Craig Chval ‘15
By most accounts, the 2013 Stanford was actually one of the better played games of the year for Notre Dame. Despite the result of the Rose Bowl, I think Stanford was the best team the Irish played all year, and they lost by a touchdown on the road.
Although it was a loss, I think it was a more impressive performance than, say, the Purdue or Navy games. Especially considering the injuries Notre Dame had handled by the end of the season, it was one of 2013’s better efforts.
But still it was a loss, so what caused it? When people remember the Stanford game, I think they mostly think of the last two drives that ended in interceptions. Yes, those were rough, especially the second one, which occurred on first down.
And overall, the offensive stats weren’t great. The Irish gained only 263 yards on the night, including just 64 rushing yards.
263 yards was the lowest total for the Irish offense all year, except for the Michigan State game (220). But 20 points off only 263 yards isn’t bad, and teams rarely get more off Stanford. But before we get to the offense, let’s look at the other side of the ball, which I think was a bigger issue.
What We Learned from Stanford: Playing Physical
For most of the games in 2013, Notre Dame was a better team than its opponent. If the Irish struggled on defense, it was often because of missed assignments and tackles or maybe sluggish play.
Against Stanford, there wasn’t a large quantity of such plays. Instead, the Cardinal attacked Notre Dame’s physicality. They averaged 5.1 yards per rush, and it wasn’t because Tyler Gaffney is the next Reggie Bush.
Stanford’s linemen, tight ends, and fullbacks consistently got to the second level of the Irish defense, neutralizing linebackers and forcing safeties to make the play. When safeties repeatedly make tackles on running plays, it’s probably not a good sign for your defense.
Stanford was at their best on 3rd down, converting eight out of 13 tries. They also baffled the Irish defense by running from any down and distance. Anthony Wilkerson scored a 20-yard TD on 3rd-9 by running up the middle. They similarly converted a 3rd-12 with a 21-yard burst.
During the game Stanford had 14 runs of at least eight yards. Notre Dame had three.
Now, are these fair comparisons? After all, Stanford employs a power running offense while Notre Dame favors the spread. But if Stanford’s track record over the last few years has shown anything, it’s that they have the ability to shut down finesse offenses. Oregon especially comes to mind, averaging 17 points over the last two years despite usually being in the upper 40s.
In the Rose Bowl last year, Michigan State was able to beat them at their own game. Although the Spartans only managed an absurdly low 1.9 yards per rush, the MSU defense was lights out. Stanford’s offense could just manage 13 points, and the MSU offense took advantage of timely penalties.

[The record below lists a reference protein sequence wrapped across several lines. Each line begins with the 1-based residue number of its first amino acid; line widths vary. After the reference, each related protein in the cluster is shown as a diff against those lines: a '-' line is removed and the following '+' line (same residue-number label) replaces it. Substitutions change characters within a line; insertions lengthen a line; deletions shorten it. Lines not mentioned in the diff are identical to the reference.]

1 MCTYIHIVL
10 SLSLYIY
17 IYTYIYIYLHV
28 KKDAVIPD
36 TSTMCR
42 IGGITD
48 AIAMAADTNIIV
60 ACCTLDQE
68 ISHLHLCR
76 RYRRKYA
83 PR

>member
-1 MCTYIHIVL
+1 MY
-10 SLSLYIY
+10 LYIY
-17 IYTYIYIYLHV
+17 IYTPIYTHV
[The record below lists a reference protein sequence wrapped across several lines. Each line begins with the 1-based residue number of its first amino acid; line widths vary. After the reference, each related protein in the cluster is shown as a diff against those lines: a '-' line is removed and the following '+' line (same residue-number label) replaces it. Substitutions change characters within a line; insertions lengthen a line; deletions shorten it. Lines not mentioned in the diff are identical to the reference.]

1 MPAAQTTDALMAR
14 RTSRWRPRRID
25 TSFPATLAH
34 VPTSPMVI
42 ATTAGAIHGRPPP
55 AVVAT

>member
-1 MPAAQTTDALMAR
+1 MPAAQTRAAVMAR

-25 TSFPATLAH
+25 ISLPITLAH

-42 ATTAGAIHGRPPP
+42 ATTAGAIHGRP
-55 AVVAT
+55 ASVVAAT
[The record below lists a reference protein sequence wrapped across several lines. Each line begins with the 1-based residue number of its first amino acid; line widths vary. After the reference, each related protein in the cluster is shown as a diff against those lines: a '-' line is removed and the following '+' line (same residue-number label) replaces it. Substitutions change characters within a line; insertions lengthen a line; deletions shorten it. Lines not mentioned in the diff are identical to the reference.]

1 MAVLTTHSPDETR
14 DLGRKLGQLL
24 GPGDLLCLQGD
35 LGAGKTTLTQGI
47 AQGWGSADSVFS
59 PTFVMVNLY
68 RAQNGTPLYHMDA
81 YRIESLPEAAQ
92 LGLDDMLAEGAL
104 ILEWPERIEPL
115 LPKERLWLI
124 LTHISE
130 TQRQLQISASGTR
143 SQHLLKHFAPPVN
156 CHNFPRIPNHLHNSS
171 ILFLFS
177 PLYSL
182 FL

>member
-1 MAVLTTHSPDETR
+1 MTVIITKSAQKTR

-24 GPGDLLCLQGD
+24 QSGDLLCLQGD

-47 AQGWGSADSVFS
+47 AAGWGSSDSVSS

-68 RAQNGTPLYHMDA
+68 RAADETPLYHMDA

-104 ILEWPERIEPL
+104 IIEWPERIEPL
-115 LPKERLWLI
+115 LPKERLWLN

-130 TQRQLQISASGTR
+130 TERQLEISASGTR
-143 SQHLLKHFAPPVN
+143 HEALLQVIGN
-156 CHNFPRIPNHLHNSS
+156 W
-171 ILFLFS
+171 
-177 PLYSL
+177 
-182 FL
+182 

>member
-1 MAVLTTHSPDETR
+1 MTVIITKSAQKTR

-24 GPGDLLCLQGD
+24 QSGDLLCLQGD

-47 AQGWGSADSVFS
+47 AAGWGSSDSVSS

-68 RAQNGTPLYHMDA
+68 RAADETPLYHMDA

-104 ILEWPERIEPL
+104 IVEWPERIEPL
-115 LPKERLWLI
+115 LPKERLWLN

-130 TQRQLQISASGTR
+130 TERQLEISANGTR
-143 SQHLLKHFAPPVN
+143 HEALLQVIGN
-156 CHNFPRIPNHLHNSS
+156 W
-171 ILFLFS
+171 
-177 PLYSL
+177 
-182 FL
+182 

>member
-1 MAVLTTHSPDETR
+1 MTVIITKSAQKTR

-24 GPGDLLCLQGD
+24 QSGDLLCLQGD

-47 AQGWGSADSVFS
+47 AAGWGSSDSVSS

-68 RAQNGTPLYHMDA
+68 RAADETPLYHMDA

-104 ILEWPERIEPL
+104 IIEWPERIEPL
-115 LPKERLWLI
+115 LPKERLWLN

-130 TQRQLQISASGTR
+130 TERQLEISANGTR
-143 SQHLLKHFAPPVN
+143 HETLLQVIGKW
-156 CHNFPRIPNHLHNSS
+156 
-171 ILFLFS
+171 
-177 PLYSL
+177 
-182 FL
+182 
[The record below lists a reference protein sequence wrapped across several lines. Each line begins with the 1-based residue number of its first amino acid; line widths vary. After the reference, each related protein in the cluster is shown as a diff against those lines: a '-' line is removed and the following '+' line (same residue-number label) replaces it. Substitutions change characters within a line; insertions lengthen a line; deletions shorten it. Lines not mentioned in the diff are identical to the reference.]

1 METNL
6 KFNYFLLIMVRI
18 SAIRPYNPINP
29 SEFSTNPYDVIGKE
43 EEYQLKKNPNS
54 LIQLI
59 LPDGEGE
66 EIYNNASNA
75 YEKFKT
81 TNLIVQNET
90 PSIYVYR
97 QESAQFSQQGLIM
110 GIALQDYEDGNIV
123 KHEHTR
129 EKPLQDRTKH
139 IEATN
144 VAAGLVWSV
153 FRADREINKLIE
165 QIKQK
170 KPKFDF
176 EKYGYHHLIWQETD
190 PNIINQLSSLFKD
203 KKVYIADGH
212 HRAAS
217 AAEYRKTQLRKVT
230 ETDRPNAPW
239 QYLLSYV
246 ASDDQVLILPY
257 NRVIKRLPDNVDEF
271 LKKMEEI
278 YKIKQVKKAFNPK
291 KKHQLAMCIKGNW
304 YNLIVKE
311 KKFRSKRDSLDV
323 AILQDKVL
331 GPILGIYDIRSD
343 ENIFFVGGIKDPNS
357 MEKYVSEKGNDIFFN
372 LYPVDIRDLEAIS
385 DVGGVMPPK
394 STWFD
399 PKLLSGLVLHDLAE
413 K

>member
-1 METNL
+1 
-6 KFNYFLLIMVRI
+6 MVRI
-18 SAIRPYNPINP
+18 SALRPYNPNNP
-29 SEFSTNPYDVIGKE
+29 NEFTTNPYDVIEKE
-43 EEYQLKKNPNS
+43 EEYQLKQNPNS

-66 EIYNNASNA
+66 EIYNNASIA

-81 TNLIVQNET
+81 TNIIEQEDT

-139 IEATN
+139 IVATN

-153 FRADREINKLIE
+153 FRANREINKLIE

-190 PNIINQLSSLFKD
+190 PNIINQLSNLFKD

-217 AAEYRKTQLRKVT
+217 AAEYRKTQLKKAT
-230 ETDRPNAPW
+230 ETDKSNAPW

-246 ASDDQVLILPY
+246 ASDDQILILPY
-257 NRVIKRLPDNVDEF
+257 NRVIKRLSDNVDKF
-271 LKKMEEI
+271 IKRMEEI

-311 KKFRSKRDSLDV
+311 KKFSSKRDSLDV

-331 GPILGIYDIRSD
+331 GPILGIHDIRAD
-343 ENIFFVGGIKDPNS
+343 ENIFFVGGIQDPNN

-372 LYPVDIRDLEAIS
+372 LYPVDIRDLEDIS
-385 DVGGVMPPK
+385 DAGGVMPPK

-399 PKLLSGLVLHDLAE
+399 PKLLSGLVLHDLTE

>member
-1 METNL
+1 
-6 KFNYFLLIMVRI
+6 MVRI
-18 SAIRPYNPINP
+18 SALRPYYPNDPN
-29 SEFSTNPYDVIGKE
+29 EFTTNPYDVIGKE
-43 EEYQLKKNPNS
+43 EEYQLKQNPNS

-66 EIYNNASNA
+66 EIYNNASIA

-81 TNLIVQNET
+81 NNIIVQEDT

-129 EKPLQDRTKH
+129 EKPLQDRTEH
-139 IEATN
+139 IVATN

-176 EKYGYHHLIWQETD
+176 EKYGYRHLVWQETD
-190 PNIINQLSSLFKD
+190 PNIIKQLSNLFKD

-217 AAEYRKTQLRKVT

It’s tough to outgun a team like Stanford, who controls the tempo of the game with their run-heavy offense and stout defense. If there’s a blueprint to beating them, it’s fielding an equally tough defense.
Over the last two years, three of Stanford’s five losses have come against top-20 defenses: 2013 MSU (3rd in scoring), 2013 USC (16th), and 2012 Notre Dame (2nd).
On the Other Side of the Ball
Notre Dame’s defense, although a drop-off from 2012, was still respectable in 2013, giving up 22.4 points per game (28th in country). So if Stanford was able to exert its physicality against our defense, what stopped our offense from doing the same?
Notre Dame runs a lot more zone blocking than Stanford, for one thing. It emphasizes quickness and athleticism over size. The Cardinal use fullbacks and pulling guards to attack holes, while the Irish try to find seams. Zone blocking isn’t necessarily better or worse than man blocking, but Stanford’s linemen get a better push off the line.
If there are too many defenders where Stanford wants to run, they’ll use extra blockers to push them out of the way. Notre Dame tries to run where the defenders aren’t. But against a defense like Stanford, there aren’t a lot of those spaces.
That’s why Notre Dame looks for opportunities for shovel passes and bubble screens to spread the field and stretch the defense. Like against Michigan State, Notre Dame can use this philosophy, along with deep balls, to find a way against stout defenses. The difference between the two games for the Irish was the play of their own defense.
Looking to 2014
Under Bob Diaco’s defense, defensive linemen engaged their counterparts at the line, often at the expense of trying to push into the backfield. Against Stanford, this prevented them from disrupting the play, and pulling guards and fullbacks often took out linebackers. On some plays, Stanford running backs weren’t touched for 10, 15, or even 20 yards.
I haven’t seen the 2014 defense in action obviously, but I think getting a bigger push off the line will make a significant difference in rebuilding a physical defense.
On offense, the Irish will always stress speed over strength, but Greg Bryant and Tarean Folston are physical, speedy, and athletic. Having a quarterback who’s dynamic with his legs will also open up the run game, even if it’s not a “run it down your throat” style.
I was encouraged this week when Coach Kelly said Tyler Luatua can be used in the backfield in red zone sets, possibly giving the Irish a legitimate fullback or H-back for the first time in a while. If that pans out, I think that has the potential to do wonders for Notre Dame’s red zone offense and physical presence.
Well, that’s it for my 2013 series. I won’t be covering the bowl game for the simple reason that I don’t have a recording of it. I hope you enjoyed the series, and stay tuned as we turn toward the 2014 season and a new edition of Notre Dame football.
Lessons from 2013